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Printing money, how hard can it be? Pretty hard, actually, but not impossible and the process has given me a new respect for the world of banking. I remember seeing a tv programme many years ago about the design and technicalities of bank note printing. It’s a very complex affair with many details included for security rather than design reasons.

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New Bank of X One-X bank note, obverse.

A bank note is intrinsically worthless, but is a mode of exchange. You can meet me at the Bloc Spring Fete at Bloc Studios, Sheffield, UK on 25th May 2013 3-9pm (Facebook event here) and negotiate an exchange. The notes can be bought for other currencies, bartered for, or paid for in-kind. Each one is serialised and unique and there is a limited edition, although there will be other denominations issued in the future.

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New Bank of X One-X bank note, reverse.

I will publish a more exhaustive discussion about the graphic design and physical specifications of the note on my sister blogsite Black Daffodil Press at some point in the near future, and there is a Retrospective flyer with the design here. In the meantime, come along to Bloc Studios fundraising event for music, food, drinks and fun, and you can plant your seeds in my hedge.

Brand it and they will come – What’s on and coming soon


I’ve had a very busy few weeks, hence the lack of blog posts. However, my evil plan is working already. Immediately upon announcing the launch of the countdown to the start of the retrospective year, I started receiving offers.

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Presentations in the branding booth at my Bolam Retrospective Official Launch – T-minus 365 at Access Space

It’s all yet to be confirmed (tbc), but already I have provisional offers from a number of venues to show work or put on events. I’ll post more information about forthcoming events on the page here as things are confirmed.

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Presentations in the branding booth at my Bolam Retrospective Official Launch – T-minus 365 at Access Space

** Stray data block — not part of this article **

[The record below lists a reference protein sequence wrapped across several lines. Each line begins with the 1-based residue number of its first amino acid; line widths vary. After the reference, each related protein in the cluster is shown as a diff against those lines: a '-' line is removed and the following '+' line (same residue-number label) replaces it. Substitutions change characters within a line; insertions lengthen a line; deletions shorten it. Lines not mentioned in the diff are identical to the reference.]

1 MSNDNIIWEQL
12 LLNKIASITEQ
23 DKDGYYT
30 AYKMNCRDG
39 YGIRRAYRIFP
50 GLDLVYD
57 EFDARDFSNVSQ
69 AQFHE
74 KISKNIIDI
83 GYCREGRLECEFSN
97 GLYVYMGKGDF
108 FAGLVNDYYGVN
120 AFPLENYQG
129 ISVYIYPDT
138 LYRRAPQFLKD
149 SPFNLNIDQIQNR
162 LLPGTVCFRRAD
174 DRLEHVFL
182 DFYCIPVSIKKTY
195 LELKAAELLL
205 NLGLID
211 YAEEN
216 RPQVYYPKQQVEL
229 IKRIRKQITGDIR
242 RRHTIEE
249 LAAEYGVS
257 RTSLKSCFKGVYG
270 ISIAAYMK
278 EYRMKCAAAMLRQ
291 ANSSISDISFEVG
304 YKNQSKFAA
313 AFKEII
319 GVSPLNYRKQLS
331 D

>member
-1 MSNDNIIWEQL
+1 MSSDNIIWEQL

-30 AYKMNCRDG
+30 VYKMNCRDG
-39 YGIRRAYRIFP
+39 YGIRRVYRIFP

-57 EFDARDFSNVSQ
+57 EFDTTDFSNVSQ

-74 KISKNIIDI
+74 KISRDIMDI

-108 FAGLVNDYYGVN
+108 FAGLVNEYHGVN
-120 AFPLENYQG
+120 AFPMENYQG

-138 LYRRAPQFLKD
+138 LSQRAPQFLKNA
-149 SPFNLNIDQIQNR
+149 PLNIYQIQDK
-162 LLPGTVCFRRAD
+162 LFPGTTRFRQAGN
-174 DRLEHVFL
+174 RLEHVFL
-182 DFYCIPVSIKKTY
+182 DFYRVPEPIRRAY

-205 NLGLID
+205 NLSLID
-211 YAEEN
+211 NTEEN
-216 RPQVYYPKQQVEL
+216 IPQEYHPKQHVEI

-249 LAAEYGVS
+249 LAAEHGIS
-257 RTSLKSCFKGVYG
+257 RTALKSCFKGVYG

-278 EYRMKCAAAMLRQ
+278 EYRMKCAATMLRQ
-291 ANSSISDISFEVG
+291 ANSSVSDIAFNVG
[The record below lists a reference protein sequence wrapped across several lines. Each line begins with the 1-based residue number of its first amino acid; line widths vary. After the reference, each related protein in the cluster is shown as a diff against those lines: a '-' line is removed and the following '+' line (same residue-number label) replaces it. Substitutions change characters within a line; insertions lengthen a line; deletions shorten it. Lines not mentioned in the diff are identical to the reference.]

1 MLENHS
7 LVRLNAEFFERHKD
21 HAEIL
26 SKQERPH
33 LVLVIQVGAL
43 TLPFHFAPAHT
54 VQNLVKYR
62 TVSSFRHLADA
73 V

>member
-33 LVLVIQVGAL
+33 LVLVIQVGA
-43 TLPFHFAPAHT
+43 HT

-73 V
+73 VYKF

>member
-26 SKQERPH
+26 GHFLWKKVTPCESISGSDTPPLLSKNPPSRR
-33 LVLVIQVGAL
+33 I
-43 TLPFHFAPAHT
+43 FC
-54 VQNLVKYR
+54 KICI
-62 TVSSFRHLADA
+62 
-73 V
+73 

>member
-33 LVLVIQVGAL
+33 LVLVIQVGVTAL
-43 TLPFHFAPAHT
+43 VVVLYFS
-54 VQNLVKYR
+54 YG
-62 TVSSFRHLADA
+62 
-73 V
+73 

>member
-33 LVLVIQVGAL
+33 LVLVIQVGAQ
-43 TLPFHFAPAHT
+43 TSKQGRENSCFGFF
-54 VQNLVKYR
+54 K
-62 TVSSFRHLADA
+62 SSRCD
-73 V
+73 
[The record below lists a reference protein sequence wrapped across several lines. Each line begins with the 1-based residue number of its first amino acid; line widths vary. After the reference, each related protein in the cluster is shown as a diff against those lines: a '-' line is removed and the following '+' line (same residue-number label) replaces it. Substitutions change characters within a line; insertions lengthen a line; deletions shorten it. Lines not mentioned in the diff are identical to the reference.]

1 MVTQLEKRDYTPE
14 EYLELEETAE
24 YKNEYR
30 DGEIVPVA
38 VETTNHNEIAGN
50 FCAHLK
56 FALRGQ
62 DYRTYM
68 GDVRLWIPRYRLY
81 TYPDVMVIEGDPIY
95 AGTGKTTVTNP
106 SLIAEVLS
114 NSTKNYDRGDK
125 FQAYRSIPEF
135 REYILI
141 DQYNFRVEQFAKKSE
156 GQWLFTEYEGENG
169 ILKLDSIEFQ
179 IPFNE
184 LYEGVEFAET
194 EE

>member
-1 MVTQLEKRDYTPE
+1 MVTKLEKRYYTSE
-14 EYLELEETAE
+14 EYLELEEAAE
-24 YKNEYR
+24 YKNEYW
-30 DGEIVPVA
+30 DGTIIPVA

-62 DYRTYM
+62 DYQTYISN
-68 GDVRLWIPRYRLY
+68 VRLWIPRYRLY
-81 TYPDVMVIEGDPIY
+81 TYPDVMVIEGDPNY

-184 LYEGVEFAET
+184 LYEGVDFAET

I have also started a work-in-progress “What’s On” leaflet with details that will be updated regularly.

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Presentations in the branding booth at my Bolam Retrospective Official Launch – T-minus 365 at Access Space

A couple of out-of-the blue recent offers were to give an artist’s talk at Rotherham ROAR (Rotherham Open Arts Renaissance) on the 8th May and a screening of a Bolam retrospective trailer at the monthly Showroom Shorts, organised by South Yorkshire Filmmakers’ Network, and happening TONIGHT!

I am open to any further offers.

Build-Your-Own-Barcode Competition – Amazing Limited Edition Prizes!

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I worked with barcodes a lot back in the 1990’s. When I say a lot, I mean I worked with one barcode symbology, but a lot. In 2001 I started a series of memorabilia-based works called “BARCODE” where each one was a unique barcoded eight-digit number from a “limited edition of one hundred million”.

It was my little joke about limited editions sometimes not being very limited. All editions are limited in practice, but because each number in my work is never re-used, it’s also a contradiction.


BARCODE 00000019 – “Baseball cap”, 2001

I always find it ridiculous when manufacturers of soft drinks or chocolate bars issue mass-produced fodder in limited editions.

The “Limited Edition” Retrospective flyer is an embodiment of several contradictions. I am not limiting the edition, other than the eight digit number. Each folded A3 poster contains 70 barcodes, and they don’t repeat, so there is a limited edition of just under 1.5 million of this flyer. However, each flyer has one of four different designs so it could be nearer six million if I wanted. The printed flyer also includes a badge.



The flyer contains a competition which is a challenge to hand-draw a working barcode. It is possible and here are the rules.

1. The barcode MUST BE FREEHAND DRAWN. No rulers, no computers, no printers, no copiers.
2. It must be at least 3 characters long, not including the terminating asterisks.
3. It must be machine readable.

I have made it easier by including the initiating and terminating asterisks. Code 39 is very error-tolerant and you do not need to fill the entire barcode. It is ok to leave space before the final character.

You can get a printed “Limited Edition” flyer from me, or you can view it online here. Also, you can download the barcode layout as a PDF and print your own. Remember to print in colour so that the guidelines remain red and laser-transparent. It doesn’t seem possible but it’s not as hard as you would think.

Here’s one I prepared earlier. I’ll give you three guesses what it says.


All your barcode are belong to us.

I will be available to scan your barcode at the Bolam Retrospective launch event on 24th April at Access Space, Sheffield, UK 2pm – 7pm. There will be a prize for all readable barcodes of three characters or more. Anything particularly ambitious or inventive will win you something special, although I haven’t decided what that is yet.

Note: This is not a democracy and the judge’s decision is final.